Category Archives: Your Product Plan

Your Product Plan

“Quality in a product or service is not what the supplier puts in. It is what the customer gets out and is willing to pay for. A product is not quality because it is hard to make and costs a lot of money, as manufacturers typically believe. This is incompetence. Customers pay only for what is of use to them and gives them value. Nothing else constitutes quality.”

– Peter Drucker

boxes and shippingI call it product plan here for simplicity, but I refer to the tactical plan for delivering the business offering, whether that’s product, service, or both. You already did the essential planning for your business offering in your lean plan strategy and tactics. Product tactics include regular monitoring of product or service quality, launch dates, packaging, feature sets, technology, bundles, design, prototypes if required, configuration, and sourcing. The lean plan collects the specific tactics to execute. It has no more description than what is needed to execute.

This chapter provides more background for developing those tactics; and it covers the need for additional explanation and description when your business requires a more formal plan or pitch, for outsiders.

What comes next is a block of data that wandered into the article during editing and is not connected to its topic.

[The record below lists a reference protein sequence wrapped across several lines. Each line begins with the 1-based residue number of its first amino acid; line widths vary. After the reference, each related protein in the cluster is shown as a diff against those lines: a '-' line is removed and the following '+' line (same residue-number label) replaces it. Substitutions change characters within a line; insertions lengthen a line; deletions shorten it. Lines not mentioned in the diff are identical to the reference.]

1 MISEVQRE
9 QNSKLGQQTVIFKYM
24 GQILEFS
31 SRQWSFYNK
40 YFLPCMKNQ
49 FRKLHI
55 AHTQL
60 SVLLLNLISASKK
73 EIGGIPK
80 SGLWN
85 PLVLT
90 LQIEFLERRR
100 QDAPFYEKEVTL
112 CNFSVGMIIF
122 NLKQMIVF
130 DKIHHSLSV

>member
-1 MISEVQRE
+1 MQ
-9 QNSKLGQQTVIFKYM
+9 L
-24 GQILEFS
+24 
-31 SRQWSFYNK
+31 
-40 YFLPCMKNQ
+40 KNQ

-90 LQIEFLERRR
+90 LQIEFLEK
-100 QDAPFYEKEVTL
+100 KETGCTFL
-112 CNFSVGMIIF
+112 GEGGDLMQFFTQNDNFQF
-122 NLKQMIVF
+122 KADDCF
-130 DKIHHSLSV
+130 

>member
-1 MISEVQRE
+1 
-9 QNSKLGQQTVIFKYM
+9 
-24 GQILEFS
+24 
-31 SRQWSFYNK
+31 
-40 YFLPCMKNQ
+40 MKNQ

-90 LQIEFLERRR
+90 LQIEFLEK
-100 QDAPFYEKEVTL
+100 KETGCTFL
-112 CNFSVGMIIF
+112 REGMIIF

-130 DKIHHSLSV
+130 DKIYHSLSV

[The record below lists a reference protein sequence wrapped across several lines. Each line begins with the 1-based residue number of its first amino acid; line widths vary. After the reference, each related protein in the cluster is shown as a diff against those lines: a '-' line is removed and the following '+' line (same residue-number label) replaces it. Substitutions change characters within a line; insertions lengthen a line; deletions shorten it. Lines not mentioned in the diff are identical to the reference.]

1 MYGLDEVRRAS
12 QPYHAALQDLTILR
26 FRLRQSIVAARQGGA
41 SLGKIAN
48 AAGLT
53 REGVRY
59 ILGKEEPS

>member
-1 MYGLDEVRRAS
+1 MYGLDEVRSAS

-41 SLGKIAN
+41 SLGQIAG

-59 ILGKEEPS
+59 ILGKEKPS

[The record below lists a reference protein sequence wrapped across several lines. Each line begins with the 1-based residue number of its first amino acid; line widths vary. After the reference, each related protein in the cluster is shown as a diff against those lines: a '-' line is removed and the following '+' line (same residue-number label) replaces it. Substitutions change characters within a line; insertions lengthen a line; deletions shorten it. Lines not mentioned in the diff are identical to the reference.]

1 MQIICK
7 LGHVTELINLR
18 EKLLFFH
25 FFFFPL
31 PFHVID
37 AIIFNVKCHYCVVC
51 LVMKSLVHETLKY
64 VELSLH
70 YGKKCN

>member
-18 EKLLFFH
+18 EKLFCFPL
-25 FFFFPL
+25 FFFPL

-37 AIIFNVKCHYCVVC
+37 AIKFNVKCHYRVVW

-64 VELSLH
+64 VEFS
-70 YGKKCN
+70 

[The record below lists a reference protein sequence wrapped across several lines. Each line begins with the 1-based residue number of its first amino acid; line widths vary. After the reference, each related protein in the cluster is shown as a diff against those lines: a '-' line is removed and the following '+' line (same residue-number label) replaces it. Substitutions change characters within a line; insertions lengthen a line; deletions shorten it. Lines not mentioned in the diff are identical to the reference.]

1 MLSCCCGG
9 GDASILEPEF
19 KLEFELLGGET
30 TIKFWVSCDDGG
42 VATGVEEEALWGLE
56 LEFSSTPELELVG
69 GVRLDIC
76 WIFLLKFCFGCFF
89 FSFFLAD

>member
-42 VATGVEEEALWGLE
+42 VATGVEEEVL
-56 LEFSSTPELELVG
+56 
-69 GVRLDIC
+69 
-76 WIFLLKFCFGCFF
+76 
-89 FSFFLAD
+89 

It includes:

Align Business Offering with Target Market

Always review the critical alignment between your product and your marketing strategy. Your product or service tactics should be interactive and interdependent with your marketing tactics. Setting target markets and working with personas should be extremely important input for your product or service development. Don’t do this in a vacuum. One of the most common mistakes caused by lack of planning is developing product or service features for their own sake, or because the team wants them, without regard to the target market, why people buy, and what they want and need. Peter Drucker wrote:

The aim of marketing is to know and understand the customer so well the product or service fits him and sells itself.

– Peter Drucker